A Drug possession lawyer is one who is familiar with every aspect of a criminal action aimed at convicting an individual for an item that they have dominion and control over. These offenses are often described as a victimless crime.
Local law enforcement consistently warns that Florida state laws carry severe penalties for drug possession. Our criminal statutes lists marijuana, cocaine, and other drugs as controlled substances. Moreover, the law distinguishes between possession and possession with intent to sell.
Required Proof in Drug Cases according to Drug Possession Attorney William Moore. Contact a Fort Lauderdale Criminal Lawyer with our Defense firm today.
The prosecution must prove that the drug is illegal (or that the substance has been tested as being a compound prohibited by criminal statutes). This typically involves scientific testing and proof. The prosecution may be forced to prove that the defendant was aware of the illegal nature of the drug if their attorney argues the appropriate motion. Finally, the prosecutor must also prove that the suspect had control over the drug. This is easier for the prosecutor to prove if the drug was on the person of the defendant or in a container held by them. According to one Drug Possession Lawyer in Fort Lauderdale, it is estimated that the odds of conviction decrease up to 75% where the substance was found in a common area. If the drug was found in the premises controlled by the defendant, the prosecutor has to prove this control as well (constructive possession). If the prosecutor can prove all three of these requirements the defendant may be charged simple drug possession (cocaine) or third degree felony.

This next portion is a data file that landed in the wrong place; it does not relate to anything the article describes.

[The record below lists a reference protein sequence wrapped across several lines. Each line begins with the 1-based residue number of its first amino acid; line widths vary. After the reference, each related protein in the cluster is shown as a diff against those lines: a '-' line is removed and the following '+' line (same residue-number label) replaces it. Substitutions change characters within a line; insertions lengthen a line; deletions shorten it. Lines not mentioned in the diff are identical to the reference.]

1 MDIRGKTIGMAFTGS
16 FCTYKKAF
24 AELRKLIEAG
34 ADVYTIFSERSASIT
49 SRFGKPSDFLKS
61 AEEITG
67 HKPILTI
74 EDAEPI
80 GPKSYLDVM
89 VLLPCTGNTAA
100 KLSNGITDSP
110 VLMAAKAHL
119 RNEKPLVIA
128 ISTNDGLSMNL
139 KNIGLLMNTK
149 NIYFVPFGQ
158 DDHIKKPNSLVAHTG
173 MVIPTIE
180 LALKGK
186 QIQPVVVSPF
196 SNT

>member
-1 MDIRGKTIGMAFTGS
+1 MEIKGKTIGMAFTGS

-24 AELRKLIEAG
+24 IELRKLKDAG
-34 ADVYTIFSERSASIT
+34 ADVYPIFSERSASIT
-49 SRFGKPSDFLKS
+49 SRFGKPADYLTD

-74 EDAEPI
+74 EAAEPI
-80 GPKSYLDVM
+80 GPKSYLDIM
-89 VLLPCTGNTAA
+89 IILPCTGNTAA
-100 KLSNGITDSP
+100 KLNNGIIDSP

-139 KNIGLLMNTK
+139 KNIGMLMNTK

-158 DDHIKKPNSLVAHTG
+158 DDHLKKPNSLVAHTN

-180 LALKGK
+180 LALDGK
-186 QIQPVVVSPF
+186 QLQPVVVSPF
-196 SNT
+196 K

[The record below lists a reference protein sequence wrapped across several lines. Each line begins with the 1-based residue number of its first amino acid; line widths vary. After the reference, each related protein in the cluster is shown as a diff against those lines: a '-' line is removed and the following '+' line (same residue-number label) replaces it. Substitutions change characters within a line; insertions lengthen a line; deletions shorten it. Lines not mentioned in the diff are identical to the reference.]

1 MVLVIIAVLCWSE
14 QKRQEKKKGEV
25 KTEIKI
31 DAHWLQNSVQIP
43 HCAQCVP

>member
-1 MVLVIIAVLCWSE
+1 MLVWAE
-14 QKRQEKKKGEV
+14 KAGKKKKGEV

If you have been arrested and wish to learn more about our defense team, visit Fort Lauderdale Criminal Lawyers.
Drug Possession Lawyer William Moore warns that even simple possession can be a second degree felony if the amount of drug found to have been possessed exceeded certain weight limits.
Florida law states that possession of marijuana or cannabis of less than 20 grams is a misdemeanor while selling one gram is a felony. Additionally, if the prosecutor is able to prove that the defendant had possession of the drugs with intent to manufacture, sell, or distribute it close to a school, the defendant will be charged with a first degree felony. Contact a Criminal Defense Attorney if you have been arrested for drug charges.
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